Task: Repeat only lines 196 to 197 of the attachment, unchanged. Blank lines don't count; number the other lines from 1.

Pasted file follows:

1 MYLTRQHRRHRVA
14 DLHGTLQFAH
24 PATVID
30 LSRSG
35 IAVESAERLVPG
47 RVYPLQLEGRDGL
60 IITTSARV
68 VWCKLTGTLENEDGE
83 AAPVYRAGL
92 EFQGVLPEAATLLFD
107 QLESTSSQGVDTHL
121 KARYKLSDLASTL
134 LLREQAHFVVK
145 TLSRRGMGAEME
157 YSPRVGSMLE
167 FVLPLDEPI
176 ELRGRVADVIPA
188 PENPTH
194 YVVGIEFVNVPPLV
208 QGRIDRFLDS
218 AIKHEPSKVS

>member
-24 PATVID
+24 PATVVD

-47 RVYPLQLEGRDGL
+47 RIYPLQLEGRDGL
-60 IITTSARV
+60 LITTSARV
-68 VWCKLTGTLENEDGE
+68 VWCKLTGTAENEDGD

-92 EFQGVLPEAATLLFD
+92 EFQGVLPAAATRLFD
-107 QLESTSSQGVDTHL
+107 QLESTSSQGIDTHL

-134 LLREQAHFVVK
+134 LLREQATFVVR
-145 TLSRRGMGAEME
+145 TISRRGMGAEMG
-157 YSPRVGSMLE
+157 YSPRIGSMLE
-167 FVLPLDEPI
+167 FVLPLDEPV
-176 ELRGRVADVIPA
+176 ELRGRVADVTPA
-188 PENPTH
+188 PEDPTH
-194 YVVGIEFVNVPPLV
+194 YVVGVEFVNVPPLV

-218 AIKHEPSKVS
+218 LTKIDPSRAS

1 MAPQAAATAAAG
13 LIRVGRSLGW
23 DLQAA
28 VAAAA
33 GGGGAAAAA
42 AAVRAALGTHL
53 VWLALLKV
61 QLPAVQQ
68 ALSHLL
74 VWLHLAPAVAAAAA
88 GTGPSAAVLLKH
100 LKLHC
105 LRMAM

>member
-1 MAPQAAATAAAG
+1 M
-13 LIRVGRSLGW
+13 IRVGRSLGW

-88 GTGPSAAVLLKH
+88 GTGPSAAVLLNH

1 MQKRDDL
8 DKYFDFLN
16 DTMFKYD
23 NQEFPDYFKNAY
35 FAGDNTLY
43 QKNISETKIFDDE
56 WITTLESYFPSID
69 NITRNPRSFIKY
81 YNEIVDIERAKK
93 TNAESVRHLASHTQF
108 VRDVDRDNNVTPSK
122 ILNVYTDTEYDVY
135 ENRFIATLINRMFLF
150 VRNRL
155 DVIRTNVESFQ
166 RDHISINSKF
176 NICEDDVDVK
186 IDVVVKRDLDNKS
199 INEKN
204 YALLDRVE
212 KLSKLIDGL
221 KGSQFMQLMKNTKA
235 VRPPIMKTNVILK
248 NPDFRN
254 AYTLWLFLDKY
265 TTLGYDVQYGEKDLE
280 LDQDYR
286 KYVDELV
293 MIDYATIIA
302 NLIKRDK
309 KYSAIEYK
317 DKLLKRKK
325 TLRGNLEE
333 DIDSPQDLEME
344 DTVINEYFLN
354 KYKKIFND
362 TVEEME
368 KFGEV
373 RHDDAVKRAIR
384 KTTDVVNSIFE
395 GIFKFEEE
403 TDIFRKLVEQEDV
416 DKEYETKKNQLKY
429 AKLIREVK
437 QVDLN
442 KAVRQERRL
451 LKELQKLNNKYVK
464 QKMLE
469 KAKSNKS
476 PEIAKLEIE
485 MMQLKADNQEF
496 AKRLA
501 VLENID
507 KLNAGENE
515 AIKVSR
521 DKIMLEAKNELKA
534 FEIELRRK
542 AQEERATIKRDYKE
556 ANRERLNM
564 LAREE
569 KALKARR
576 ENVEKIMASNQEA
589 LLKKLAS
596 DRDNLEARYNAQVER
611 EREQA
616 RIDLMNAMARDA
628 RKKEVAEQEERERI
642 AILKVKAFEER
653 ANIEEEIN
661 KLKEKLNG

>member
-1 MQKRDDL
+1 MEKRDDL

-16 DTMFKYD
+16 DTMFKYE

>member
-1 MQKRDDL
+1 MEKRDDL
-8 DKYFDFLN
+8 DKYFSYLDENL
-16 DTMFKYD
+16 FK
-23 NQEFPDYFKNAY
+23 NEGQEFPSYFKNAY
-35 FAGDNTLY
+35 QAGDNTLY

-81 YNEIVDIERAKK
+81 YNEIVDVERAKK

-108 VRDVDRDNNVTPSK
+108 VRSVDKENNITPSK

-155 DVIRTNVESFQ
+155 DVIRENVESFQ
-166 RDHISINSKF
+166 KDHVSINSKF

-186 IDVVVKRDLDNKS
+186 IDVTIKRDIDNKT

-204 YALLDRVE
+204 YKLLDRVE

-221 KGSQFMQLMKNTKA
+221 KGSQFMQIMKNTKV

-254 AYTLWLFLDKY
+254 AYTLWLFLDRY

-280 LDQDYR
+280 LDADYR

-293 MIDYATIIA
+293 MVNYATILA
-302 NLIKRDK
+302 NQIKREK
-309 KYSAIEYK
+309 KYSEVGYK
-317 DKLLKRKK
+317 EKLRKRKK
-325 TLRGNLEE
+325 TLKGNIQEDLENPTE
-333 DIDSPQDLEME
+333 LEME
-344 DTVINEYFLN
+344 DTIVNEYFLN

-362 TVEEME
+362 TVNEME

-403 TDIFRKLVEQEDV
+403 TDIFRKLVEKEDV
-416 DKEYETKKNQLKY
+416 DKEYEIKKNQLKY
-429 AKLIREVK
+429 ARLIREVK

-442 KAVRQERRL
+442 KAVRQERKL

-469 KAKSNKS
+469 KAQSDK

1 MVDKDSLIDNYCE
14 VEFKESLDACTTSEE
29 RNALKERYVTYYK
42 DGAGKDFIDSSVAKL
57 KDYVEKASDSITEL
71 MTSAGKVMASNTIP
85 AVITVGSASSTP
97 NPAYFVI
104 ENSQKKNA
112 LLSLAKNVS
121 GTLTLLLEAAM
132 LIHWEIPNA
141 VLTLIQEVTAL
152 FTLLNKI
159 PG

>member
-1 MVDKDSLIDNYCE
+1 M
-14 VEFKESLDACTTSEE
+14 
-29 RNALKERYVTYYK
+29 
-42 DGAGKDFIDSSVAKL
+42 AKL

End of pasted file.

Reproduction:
+429 ARLIREVK

-442 KAVRQERRL